Featured, Prelate's Sermon


(The Prelate’s Message, January 3, 2021)

Our Gospel reading on the 7th Sunday of Advent is from St. Luke 22:24-30, which is the description of the Last Supper. While our Lord Jesus Christ foretells of His betrayal, “a dispute arose among them as to which one of them was to be regarded as the greatest.” Jesus tells the disciples: “The greatest among you must become like the youngest, and the leader like one who serves.”

This reading has a great message within its own context, and I believe that our Church Fathers’ wisdom in designating it for this Sunday, which precedes the Nativity and Theophany of the Lord of lords and the King of kings, is indeed superb.

Led by Divine wisdom, let us explore the message of this short passage where we see the acute contradiction of Divine concern versus human worries.

God’s providential love is always outpouring to the advantage of His creatures. Since the good days in Eden, and throughout the subsequent centuries, God, with affection, has always prepared His servants and handmaids for the Divine Plan. He has adorned human beings with wisdom with the intention of filling in the blanks of this life, to enjoy the beauty and benefits of the larger picture which is Eternal Life. As a loving and patient parent, He has foretold and encouraged us to make the right choice, to take the right path to justify our free will, and to make the best use of our rational and spiritual gifts.

Within the context of our today’s Scriptural reading, we literally witness that Christ is foretelling that His betrayal is at the door, but His own chosen disciples did not fully realize the gravity of His prediction. Our Lord, as a true leader, was preparing His disciples for the great tragedy, to strengthen their resolve to face the ultimate turning point in their lives.  Unfortunately, they fell into worldly temptation by renouncing the very Cornerstone of their group. Provided only with human wisdom and experience, they were unable to grasp the magnitude of the Divine road map which has started in a humble manger and was continued onward to Golgotha.  They were not fully cognizant at that moment that eventually each would be crowned at the glorious, Second Coming of their Teacher, who said: “You may eat and drink at my table in my kingdom, and you will sit on thrones judging the twelve tribes of Israel” (Lk 22:30). As in Eden, God provided our fore-parents with the essential of enjoying the eternal life (Gen 2:16-17), so our Savior fulfills the promise of bestowing Eternal Life to all who believe in Him.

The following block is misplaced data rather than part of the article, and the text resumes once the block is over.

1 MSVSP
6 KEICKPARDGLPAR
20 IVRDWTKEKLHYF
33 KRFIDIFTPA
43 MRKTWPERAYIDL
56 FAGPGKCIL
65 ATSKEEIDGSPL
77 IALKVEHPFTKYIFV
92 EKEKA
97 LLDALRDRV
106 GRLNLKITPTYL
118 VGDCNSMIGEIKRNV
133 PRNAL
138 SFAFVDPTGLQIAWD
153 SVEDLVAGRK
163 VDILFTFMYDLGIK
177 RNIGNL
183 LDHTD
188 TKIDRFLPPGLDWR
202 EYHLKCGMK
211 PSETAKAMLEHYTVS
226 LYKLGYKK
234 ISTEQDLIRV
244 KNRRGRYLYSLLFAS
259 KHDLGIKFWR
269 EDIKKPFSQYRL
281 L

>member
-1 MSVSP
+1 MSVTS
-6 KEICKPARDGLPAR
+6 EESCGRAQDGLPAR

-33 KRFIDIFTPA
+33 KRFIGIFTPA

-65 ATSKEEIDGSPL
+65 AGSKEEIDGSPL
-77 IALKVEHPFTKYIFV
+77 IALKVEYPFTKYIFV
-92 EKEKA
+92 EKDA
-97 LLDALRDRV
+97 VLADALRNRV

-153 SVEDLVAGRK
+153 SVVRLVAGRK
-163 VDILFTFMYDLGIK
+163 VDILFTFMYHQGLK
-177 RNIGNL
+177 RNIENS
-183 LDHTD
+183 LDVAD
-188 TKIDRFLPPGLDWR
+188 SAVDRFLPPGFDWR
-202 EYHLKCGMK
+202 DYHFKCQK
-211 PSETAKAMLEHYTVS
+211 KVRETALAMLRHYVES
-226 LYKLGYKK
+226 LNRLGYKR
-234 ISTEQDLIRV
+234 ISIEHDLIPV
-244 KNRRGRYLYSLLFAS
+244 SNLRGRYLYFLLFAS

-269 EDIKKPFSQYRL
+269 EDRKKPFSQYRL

In the light of this teaching of Christ, I believe that the reading assigned by our Church Fathers especially on this Sunday, the last link which prepares us to celebrate the mystery of Theophany, is indeed marvelous. We do not find any commandment that our Lord did not first observe Himself, and not even an iota, “not one stroke of letter” (Mt 5:18) was left incomplete through His teaching and example. As the perfect human being, Jesus personally taught us how to follow the road of coming closer to the God of perfection. He emptied Himself from his glory and took upon Himself the form of a servant (Phil 2:7). Thus, Jesus equipped the disciples with the golden rule of exaltation which He went through and taught us that the Alpha of greatness is humility and the Omega of glory is only achieved through that humility. Knowing well that from a human perspective it is impossible to achieve true humility, He cautioned us saying, “small is the gate and narrow the way that leads to life” (Mt 7:14), nevertheless with God everything is possible (Mt 19:26); moreover, those who are willing to carry His yoke will see that “it is easy and light” (Mt 11:30) when learning from His example.

Today, after welcoming the New Year, while we are at the doorstep to enjoy the glory of humility revealed in the Manger, we are all invited to contemplate God’s eternal Gift to the salvation of the world which is wrapped in swaddling clothes. The world always will distract our attention from the ultimate Truth, as it did with the Disciples, who even when enjoying the physical presence of the Savior, were unable to realize how privileged they were. Let us attentively hear our Good Lord’s caring instruction of true greatness, and embrace Him in our hearts, and ascending the stairway of humility, let us be elevated to meet the Lord who will descend for our sake, and praise Him forever. Amen.

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